Senior sailor John DeRuff is working to improve inclusivity efforts for LGBTQ fans, student-athletes and coaches.
DeRuff worked this summer with Athlete Ally, an organization that aims to boost inclusivity for members of the LGBTQ community by evaluating athletic department policy and drafting reform. Over the summer, he helped the athletic department write a fan code of conduct, sexual misconduct policy and policy regarding transgender and gender-nonconforming student-athlete participation.
“Since publishing my coming out story on Out Sports exactly a year ago, I’ve been feeling more compelled to use the voice I have as an athlete and at a large school like GW to make some change in areas that I feel tied to, like athletic departments,” DeRuff said.
DeRuff joined the organization’s research team to create the 2020 Athletic Equality Index, which allots points to schools’ athletic departments based on their nondiscrimination policies, LGBTQ inclusive fan code of conduct and pro-LGBTQ equality campaign or statement. Each school receives a number out of 100.
Researchers like DeRuff were instructed to parse through schools’ conduct handbooks, policy manuals and other campus resources to find the outlined policies and practices – including that of GW’s. He said the University scored a 25 out of 100 because its policies aren’t readily available on the athletic department website.
“I took it in stride, but it was a little embarrassing because GW would have received, with what was already online, a 25 out of 100, which would have put us in like 11th place in the A-10 conference,” DeRuff said.
DeRuff said he contacted Athletic Director Tanya Vogel and Associate Athletics Director of Internal Operations John Square shortly after researching the department to discuss drafting policy changes. He said Square connected him with Sarah Vollaro, the senior program associate of student-athlete development, to draft new policy proposals based on successful practices from other schools.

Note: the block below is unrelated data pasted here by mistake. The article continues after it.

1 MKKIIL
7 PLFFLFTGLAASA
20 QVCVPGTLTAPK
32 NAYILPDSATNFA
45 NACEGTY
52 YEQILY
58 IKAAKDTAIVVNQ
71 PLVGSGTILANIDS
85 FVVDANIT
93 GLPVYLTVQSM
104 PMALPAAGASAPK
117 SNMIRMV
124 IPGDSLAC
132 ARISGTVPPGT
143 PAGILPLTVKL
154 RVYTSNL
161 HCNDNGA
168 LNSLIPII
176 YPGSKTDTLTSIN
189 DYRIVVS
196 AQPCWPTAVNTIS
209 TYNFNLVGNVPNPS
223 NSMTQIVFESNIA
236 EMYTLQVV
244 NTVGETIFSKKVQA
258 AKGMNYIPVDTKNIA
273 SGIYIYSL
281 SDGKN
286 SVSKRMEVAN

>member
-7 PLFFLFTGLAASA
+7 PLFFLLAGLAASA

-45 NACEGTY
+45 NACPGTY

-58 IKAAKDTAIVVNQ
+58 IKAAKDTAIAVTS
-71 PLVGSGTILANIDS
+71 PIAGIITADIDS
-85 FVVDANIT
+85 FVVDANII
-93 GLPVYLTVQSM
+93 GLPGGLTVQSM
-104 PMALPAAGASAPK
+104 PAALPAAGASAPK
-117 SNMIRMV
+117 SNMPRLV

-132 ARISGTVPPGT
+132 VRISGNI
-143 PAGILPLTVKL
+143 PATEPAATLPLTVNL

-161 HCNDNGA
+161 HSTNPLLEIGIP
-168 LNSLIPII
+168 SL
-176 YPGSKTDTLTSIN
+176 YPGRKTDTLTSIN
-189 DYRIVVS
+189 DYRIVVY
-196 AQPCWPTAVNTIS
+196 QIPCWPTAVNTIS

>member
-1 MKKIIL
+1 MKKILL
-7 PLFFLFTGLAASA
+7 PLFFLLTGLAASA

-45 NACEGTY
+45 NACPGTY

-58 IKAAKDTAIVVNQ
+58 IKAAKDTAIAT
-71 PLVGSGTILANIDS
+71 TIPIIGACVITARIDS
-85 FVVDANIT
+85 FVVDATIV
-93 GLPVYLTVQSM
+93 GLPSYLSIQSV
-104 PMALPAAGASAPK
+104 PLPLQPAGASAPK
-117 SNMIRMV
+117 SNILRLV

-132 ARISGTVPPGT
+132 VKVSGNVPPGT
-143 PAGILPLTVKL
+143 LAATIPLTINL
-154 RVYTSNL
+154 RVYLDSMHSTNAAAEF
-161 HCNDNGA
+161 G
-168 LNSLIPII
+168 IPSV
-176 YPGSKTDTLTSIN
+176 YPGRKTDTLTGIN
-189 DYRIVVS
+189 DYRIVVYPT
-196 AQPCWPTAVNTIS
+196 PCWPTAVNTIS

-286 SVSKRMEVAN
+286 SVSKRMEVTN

After looking at the athletic department’s low score, DeRuff said he took action to remedy the three “big” policy areas the department fell short in – a fan code of conduct, policy accommodating to transgender student-athletes and sexual misconduct policy.
DeRuff said fans at GW sporting events were previously held to a conduct standard when attending games at home venues like the Smith Center but until this summer that standard was unknown. The new policy outlines prohibited actions, like homophobic or transphobic actions, that can result in a fan’s, coach’s, athlete’s or officials’ removal from the venue.
Even though GW was the first Division I school to have an openly transgender basketball player in its program, DeRuff said the school did not have a formal policy on transgender or gender-nonconforming student-athletes.
DeRuff said GW wanted to “lead the way” when drafting a policy to accommodate transgender and gender nonconforming athletes. The department’s new policy seeks to create a “safe, inclusive and welcoming” environment that aligns with NCAA rules for student-athletes who identify as transgender, the policy states.
The athletic department’s sexual misconduct policy lists seven prohibited forms of conduct, defines terms like sexual harassment and domestic violence, links to Title IX resources and provides both confidential and nonconfidential resources to report sexual misconduct. The policy was extended to apply to fans and anyone associated with the athletic department, DeRuff said.
DeRuff added that the athletic department should implement other educational initiatives, like a diversity and inclusion training. He said most athletic departments have an inclusion training for student-athletes and staff, but he would like to see the training expanded to include topics like learning cultural bias.
“If we continue to lead the field in this and actively seek to be the most educated, inclusive department there is, fellow athletic departments within D.C., like with Georgetown, American, Gallaudet, those schools are going to follow and that just broadens the reach and our impact,” he said.
Will Margerum contributed reporting.